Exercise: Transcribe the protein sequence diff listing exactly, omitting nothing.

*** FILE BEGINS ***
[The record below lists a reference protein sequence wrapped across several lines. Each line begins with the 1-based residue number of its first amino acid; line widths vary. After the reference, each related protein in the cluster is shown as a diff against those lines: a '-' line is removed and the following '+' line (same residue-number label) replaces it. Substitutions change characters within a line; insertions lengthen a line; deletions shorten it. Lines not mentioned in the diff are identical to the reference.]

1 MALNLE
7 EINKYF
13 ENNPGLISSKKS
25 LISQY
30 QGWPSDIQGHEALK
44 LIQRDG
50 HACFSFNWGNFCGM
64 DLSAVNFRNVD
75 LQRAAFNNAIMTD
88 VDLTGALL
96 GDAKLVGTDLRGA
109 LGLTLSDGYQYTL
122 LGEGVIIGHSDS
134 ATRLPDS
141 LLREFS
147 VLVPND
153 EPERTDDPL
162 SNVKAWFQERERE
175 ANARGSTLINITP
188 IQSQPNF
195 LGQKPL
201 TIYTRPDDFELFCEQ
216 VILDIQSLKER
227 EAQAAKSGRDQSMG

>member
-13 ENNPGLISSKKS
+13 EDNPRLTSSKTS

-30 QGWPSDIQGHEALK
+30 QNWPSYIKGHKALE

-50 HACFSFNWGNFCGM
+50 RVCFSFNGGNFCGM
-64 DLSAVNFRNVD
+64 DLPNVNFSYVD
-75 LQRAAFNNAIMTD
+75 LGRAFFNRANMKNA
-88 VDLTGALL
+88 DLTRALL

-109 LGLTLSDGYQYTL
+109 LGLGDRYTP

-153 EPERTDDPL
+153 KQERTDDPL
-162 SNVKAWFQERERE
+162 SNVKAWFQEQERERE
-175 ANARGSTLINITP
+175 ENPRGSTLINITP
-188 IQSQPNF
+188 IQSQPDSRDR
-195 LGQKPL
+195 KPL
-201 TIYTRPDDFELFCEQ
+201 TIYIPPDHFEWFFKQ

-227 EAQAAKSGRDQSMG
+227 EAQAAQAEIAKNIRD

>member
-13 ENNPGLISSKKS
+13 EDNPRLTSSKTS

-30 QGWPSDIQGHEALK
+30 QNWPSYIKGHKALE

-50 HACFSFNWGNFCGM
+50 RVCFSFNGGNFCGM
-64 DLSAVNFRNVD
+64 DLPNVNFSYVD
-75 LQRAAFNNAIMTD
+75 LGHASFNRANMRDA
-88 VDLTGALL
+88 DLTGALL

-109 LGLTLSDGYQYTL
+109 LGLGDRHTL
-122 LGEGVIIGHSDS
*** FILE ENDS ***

[The record below lists a reference protein sequence wrapped across several lines. Each line begins with the 1-based residue number of its first amino acid; line widths vary. After the reference, each related protein in the cluster is shown as a diff against those lines: a '-' line is removed and the following '+' line (same residue-number label) replaces it. Substitutions change characters within a line; insertions lengthen a line; deletions shorten it. Lines not mentioned in the diff are identical to the reference.]

1 MALNLE
7 EINKYF
13 ENNPGLISSKKS
25 LISQY
30 QGWPSDIQGHEALK
44 LIQRDG
50 HACFSFNWGNFCGM
64 DLSAVNFRNVD
75 LQRAAFNNAIMTD
88 VDLTGALL
96 GDAKLVGTDLRGA
109 LGLTLSDGYQYTL
122 LGEGVIIGHSDS
134 ATRLPDS
141 LLREFS
147 VLVPND
153 EPERTDDPL
162 SNVKAWFQERERE
175 ANARGSTLINITP
188 IQSQPNF
195 LGQKPL
201 TIYTRPDDFELFCEQ
216 VILDIQSLKER
227 EAQAAKSGRDQSMG

>member
-13 ENNPGLISSKKS
+13 EDNPRLTSSKTS

-30 QGWPSDIQGHEALK
+30 QNWPSYIKGHKALE

-50 HACFSFNWGNFCGM
+50 RVCFSFNGGNFCGM
-64 DLSAVNFRNVD
+64 DLPNVNFSYVD
-75 LQRAAFNNAIMTD
+75 LGRAFFNRANMKNA
-88 VDLTGALL
+88 DLTRALL

-109 LGLTLSDGYQYTL
+109 LGLGDRYTP

-153 EPERTDDPL
+153 KQERTDDPL
-162 SNVKAWFQERERE
+162 SNVKAWFQEQERERE
-175 ANARGSTLINITP
+175 ENPRGSTLINITP
-188 IQSQPNF
+188 IQSQPDSRDR
-195 LGQKPL
+195 KPL
-201 TIYTRPDDFELFCEQ
+201 TIYIPPDHFEWFFKQ

-227 EAQAAKSGRDQSMG
+227 EAQAAQAEIAKNIRD

>member
-13 ENNPGLISSKKS
+13 EDNPRLTSSKTS

-30 QGWPSDIQGHEALK
+30 QNWPSYIKGHKALE

-50 HACFSFNWGNFCGM
+50 RVCFSFNGGNFCGM
-64 DLSAVNFRNVD
+64 DLPNVNFSYVD
-75 LQRAAFNNAIMTD
+75 LGHASFNRANMRDA
-88 VDLTGALL
+88 DLTGALL

-109 LGLTLSDGYQYTL
+109 LGLGDRHTL
-122 LGEGVIIGHSDS